President Ma Ying-jeou (馬英九) expressed confidence that Taiwan and the Holy See would strengthen diplomatic ties under Pope Francis’ leadership, upon returning home last night after a three-day trip to the Vatican for the pope’s inaugural Mass.
Ma and a five-person delegation, including first lady Chow Mei-ching (周美青), landed at Taiwan Taoyuan International Airport at 7pm. The president hailed the trip as a successful diplomatic overture in a brief speech at the airport.
“We have great expectations for the Republic of China’s relations with the Holy See,” he said.
The Vatican is the nation’s only diplomatic ally in Europe and the two countries have maintained diplomatic ties since 1942.
Ma described Pope Francis as friendly and low-key. During his brief meeting with the pope, Ma said he offered his congratulations to the pope in Spanish, and then continued the exchange in English.
Earlier yesterday, during a press conference in the Vatican City, Ma dismissed concerns about China’s urge for the Holy See to sever ties with Taiwan and called for a win-win solution to the matter.
“There are a lot of Catholics in both Taiwan and China, so the two sides should work together to avoid political confrontation over relations with the Vatican ... Cross-strait relations should be a virtuous circle of mutual benefit,” he said.
Prior to the inauguration Mass, Ma also held brief exchanges with other heads of state and delegations, including German Chancellor Angela Merkel.
Ma said he and US Vice President Joe Biden had discussed economic exchanges between Taiwan and the US, including talks under the Trade and Investment Framework Agreement. Ma added that he also expected bilateral ties with Washington to be stronger in the future.
Separately yesterday, Minister of Foreign Affairs David Lin (林永樂) said Ma’s attendance at the pope’s installation was a powerful symbol of the amicable relationship between the Republic of China and the Holy See, and would help consolidate ties.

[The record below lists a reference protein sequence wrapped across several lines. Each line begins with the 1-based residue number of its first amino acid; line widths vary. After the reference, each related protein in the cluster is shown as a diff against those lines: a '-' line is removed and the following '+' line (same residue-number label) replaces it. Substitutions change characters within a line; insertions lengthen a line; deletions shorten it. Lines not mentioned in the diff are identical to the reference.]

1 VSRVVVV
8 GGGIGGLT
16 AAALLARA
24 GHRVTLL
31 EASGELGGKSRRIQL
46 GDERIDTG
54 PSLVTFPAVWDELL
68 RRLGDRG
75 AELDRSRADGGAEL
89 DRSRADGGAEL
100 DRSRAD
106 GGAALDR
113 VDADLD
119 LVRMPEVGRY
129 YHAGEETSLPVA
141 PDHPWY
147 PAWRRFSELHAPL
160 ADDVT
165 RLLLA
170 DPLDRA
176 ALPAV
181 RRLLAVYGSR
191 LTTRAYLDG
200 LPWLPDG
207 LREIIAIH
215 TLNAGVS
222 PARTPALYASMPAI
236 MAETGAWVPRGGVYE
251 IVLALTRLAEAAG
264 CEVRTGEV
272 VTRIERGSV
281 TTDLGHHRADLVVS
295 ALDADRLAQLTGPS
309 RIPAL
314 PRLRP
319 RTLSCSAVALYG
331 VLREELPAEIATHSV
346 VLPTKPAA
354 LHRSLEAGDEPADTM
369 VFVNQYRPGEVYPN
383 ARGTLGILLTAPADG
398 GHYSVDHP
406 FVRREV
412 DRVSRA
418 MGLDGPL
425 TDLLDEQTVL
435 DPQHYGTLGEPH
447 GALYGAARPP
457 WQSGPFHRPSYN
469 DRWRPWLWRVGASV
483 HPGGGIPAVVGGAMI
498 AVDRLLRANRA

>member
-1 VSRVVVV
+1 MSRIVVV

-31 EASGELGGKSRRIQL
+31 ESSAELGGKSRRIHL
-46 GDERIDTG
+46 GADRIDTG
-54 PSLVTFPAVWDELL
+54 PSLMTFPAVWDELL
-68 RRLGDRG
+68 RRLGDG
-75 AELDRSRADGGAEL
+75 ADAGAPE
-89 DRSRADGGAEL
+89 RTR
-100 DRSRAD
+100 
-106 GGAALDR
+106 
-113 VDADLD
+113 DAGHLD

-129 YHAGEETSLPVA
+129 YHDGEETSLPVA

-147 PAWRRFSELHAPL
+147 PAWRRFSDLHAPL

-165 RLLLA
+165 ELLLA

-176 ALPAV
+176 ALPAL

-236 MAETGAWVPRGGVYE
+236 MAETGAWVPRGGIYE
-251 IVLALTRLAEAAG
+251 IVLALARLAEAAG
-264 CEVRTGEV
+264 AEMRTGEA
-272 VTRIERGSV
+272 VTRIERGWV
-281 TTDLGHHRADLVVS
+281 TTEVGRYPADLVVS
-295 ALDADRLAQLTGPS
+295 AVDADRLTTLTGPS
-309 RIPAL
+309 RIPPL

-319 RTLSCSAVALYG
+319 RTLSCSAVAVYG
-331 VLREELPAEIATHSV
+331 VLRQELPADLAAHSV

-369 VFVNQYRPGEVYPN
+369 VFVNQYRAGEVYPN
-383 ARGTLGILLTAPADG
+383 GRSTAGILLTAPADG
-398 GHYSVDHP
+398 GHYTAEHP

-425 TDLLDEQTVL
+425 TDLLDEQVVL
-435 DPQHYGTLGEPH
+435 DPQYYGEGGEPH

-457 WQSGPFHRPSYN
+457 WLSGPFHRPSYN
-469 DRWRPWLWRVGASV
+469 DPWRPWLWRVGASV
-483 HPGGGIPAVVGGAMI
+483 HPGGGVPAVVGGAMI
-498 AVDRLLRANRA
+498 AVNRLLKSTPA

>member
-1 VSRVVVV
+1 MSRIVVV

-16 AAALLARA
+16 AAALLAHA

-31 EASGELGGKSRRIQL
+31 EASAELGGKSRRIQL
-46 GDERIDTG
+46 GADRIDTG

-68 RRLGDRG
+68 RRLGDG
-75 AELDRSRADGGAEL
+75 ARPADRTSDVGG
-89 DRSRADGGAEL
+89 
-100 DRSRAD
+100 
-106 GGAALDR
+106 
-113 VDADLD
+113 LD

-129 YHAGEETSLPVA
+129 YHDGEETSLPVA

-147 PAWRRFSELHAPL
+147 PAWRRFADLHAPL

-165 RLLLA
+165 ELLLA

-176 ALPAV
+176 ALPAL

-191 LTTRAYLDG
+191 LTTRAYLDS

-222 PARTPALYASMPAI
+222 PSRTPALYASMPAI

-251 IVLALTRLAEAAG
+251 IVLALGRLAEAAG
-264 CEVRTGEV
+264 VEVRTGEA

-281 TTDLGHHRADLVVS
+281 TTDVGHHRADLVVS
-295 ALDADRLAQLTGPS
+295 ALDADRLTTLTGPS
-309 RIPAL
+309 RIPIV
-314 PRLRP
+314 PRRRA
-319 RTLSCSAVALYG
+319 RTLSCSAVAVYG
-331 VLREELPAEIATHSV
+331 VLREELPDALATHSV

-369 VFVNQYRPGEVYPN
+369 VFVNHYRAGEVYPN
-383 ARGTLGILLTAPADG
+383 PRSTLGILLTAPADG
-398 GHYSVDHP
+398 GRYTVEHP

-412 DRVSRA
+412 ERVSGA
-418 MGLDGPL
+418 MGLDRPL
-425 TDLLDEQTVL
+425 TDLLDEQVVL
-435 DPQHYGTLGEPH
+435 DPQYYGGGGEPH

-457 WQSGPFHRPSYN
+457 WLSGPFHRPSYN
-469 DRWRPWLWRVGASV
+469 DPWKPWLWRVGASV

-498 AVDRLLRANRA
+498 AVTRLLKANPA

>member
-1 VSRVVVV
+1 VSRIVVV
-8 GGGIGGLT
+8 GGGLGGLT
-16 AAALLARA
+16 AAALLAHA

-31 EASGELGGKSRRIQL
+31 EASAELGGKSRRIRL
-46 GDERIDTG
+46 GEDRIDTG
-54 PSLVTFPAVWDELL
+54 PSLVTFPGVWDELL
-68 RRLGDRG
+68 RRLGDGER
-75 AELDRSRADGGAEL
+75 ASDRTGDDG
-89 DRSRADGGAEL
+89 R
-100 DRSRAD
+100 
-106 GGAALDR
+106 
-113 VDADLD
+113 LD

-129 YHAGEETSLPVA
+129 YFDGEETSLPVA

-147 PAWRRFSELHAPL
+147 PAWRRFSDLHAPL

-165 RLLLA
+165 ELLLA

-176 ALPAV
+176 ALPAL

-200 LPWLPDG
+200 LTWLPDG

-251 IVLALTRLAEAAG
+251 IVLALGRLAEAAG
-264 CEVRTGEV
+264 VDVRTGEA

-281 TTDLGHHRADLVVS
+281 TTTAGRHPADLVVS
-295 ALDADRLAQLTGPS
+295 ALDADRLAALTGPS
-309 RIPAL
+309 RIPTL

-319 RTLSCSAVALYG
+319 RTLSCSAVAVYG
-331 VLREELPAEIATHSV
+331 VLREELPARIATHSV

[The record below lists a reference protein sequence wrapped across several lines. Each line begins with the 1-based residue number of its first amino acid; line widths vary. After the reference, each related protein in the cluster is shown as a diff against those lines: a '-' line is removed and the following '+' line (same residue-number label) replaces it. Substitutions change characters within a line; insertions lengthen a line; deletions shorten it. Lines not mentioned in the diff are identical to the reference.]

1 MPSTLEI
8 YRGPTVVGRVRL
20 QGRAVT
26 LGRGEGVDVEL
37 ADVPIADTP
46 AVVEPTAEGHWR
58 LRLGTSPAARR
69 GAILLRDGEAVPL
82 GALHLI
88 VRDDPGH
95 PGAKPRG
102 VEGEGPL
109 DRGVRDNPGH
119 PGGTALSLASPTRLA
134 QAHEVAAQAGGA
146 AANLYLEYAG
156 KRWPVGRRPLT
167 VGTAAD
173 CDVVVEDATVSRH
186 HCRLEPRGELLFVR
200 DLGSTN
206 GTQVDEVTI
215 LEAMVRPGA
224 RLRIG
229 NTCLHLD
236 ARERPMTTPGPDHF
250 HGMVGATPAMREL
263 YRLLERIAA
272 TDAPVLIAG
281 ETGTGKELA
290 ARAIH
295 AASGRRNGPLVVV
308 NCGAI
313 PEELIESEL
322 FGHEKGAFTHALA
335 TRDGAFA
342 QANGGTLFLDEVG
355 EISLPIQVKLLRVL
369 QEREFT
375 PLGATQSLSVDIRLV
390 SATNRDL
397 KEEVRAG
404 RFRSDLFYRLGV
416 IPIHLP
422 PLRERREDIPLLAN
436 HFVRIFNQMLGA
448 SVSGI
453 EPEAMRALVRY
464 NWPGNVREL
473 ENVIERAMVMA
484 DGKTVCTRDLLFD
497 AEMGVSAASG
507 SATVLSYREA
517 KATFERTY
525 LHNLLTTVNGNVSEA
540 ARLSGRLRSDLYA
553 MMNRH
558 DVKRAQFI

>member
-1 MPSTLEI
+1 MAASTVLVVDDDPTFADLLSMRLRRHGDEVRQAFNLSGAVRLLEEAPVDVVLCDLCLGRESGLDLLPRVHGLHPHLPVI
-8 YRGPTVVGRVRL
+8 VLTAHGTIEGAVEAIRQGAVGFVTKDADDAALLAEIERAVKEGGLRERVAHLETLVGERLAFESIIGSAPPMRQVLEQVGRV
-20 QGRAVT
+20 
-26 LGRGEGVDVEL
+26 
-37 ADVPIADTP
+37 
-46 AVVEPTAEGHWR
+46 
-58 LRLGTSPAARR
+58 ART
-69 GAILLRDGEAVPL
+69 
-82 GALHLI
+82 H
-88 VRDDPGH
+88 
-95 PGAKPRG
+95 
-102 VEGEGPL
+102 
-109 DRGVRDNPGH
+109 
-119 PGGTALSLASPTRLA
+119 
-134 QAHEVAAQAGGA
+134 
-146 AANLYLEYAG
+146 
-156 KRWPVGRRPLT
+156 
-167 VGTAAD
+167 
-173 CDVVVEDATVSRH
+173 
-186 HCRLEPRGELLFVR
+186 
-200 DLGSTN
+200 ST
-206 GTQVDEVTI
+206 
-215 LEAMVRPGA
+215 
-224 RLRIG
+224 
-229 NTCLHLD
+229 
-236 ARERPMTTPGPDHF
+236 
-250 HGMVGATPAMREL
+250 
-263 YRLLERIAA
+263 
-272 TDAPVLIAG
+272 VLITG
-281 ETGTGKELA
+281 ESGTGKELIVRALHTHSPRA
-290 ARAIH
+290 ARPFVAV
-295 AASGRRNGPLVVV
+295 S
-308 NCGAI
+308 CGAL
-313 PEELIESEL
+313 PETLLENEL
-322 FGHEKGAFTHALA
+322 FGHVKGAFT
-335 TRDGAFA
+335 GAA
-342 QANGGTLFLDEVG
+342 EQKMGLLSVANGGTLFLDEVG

Lin said the demand by China that the Vatican cut ties with Taiwan did not mean much, because it was a reiteration of Beijing’s previous stance.
The ministry hoped that Taiwan would continue to solidify ties with the Holy See, based on exchanges in the fields of culture and education, as well as in joint cooperation in humanitarian efforts, he said.
Lin said the biggest problem between China and the Vatican was the former’s restrictions on freedom of religion, which has hampered progress in the two countries’ relationships.
Earlier this week, at a meeting of the legislature’s National Defense and Foreign Affairs Committee, Democratic Progressive Party Legislator Tsai Huang-liang (蔡煌瑯) said that the reason the Vatican has not yet appointed another cardinal to serve in Taiwan after Cardinal Paul Shan (單國璽) passed away in August last year had something to do with China.
In an e-mail to the Taipei Times, Monsignor Paul Russell, the Vatican’s top envoy to Taiwan, said there were no politics involved in the matter.
“The pope himself chooses whom to appoint as cardinal and when to make the announcement of that appointment. It is the pope’s own free decision. The most important responsibility of a cardinal, as we have seen in the last days, is to vote in the election of a new pope,” Russell said.
“The pope freely chooses the cardinals who will elect his successor. The appointment of a cardinal is a religious and spiritual matter because it involves religious and spiritual responsibilities,” he added.
The appointment of a cardinal is not a “diplomatic” and much less a “political” matter, and has no bearing whatsoever on the relations between the Holy See and any particular country, Russell said.